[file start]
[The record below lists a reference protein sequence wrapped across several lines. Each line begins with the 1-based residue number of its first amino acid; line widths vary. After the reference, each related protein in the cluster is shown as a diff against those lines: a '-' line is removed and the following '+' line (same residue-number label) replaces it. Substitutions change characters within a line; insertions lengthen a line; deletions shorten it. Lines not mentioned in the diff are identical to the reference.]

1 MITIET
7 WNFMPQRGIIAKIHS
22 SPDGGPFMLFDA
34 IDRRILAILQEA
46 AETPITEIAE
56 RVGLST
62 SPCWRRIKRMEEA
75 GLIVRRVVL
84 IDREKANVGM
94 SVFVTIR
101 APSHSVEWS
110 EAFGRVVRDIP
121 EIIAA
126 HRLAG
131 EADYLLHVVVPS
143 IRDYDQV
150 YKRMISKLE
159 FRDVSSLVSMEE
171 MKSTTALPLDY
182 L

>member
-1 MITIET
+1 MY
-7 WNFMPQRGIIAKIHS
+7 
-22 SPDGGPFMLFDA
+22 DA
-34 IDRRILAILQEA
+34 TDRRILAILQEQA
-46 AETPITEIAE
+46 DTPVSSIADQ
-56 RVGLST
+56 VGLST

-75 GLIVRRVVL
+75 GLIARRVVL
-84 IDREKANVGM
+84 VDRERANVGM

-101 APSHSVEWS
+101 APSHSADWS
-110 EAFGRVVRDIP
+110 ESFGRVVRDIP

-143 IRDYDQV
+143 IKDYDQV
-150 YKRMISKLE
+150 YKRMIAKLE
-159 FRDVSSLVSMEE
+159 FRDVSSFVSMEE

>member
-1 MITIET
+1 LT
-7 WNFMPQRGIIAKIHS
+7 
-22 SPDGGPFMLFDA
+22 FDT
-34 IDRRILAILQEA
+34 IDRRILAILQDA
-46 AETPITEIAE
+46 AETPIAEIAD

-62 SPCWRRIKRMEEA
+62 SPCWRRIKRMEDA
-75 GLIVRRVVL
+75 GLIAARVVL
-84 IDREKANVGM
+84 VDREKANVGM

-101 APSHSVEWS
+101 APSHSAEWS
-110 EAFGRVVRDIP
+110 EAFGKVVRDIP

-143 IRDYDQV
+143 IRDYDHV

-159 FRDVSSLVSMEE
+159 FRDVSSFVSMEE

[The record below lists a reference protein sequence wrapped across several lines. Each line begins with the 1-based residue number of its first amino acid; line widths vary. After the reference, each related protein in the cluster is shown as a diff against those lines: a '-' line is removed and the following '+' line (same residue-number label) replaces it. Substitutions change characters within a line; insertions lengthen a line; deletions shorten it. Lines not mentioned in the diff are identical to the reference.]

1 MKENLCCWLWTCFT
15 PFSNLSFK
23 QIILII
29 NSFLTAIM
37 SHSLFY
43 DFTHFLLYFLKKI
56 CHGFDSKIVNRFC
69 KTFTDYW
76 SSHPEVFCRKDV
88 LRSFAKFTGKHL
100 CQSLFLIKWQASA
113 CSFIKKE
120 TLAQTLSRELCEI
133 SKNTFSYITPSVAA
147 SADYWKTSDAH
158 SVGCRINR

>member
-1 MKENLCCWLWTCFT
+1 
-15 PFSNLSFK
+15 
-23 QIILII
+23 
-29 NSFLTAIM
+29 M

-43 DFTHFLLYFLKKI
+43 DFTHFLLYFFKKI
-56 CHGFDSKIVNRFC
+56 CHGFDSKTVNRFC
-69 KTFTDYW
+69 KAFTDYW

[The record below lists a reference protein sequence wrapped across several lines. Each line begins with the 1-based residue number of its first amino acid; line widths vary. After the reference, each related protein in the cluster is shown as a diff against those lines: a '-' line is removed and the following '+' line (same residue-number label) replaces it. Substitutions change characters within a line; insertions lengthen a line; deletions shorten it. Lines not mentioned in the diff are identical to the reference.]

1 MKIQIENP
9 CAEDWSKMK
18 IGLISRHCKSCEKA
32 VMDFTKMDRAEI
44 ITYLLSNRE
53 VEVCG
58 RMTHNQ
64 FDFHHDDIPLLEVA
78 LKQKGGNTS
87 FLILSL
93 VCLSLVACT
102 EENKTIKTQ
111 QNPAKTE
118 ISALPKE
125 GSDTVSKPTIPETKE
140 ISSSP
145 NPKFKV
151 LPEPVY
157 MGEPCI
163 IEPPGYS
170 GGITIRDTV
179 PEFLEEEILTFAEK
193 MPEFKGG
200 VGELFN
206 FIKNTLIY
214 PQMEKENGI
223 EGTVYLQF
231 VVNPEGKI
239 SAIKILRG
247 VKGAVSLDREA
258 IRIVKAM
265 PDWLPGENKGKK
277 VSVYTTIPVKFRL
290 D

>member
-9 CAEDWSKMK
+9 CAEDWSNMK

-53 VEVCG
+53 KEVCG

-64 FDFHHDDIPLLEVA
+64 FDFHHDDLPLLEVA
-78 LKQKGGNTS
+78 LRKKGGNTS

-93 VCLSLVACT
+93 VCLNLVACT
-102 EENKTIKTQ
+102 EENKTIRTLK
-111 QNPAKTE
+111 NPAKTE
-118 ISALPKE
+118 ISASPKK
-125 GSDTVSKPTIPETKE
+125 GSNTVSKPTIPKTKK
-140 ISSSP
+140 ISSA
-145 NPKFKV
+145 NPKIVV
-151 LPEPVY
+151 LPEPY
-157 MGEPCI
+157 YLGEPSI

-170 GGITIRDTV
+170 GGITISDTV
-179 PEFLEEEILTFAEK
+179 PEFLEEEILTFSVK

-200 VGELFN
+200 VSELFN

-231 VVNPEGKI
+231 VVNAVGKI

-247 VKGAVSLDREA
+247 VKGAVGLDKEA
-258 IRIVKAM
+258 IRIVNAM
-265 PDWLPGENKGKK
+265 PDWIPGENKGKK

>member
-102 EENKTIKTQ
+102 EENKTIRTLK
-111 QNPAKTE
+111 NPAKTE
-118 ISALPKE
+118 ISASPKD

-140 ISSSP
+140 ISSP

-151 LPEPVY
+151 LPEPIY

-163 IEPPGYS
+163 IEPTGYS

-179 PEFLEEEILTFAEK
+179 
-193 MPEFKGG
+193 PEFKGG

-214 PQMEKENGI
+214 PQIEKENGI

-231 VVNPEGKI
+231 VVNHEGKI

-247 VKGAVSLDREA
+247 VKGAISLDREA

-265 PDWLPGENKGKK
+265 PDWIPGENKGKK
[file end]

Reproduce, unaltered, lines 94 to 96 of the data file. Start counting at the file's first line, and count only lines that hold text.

-15 PFSNLSFK
+15 
-23 QIILII